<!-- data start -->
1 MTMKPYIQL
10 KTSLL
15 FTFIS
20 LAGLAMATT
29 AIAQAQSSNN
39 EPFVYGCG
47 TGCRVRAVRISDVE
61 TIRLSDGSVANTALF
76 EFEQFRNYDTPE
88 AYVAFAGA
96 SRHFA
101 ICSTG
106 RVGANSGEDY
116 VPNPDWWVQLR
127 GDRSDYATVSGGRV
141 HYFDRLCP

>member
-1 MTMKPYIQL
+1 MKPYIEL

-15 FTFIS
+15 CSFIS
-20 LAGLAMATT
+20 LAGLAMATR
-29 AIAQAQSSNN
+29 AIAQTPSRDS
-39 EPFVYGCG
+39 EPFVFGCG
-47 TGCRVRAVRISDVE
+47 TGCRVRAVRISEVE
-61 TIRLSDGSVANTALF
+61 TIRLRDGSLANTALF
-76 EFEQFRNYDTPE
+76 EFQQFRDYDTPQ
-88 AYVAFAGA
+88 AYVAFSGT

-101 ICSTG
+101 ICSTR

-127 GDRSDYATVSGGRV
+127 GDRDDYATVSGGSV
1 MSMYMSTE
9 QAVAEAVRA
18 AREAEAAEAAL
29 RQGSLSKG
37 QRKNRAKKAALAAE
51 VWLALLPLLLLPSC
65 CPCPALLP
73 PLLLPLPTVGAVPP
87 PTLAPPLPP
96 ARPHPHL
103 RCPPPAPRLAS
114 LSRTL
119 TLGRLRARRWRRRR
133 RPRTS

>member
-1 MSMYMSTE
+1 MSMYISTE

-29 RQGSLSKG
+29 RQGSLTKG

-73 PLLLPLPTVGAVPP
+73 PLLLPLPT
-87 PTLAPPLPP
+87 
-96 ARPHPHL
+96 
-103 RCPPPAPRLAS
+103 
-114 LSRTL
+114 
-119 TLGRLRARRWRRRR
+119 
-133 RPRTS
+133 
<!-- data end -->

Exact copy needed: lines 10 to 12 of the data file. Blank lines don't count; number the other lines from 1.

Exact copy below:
88 AYVAFAGA
96 SRHFA
101 ICSTG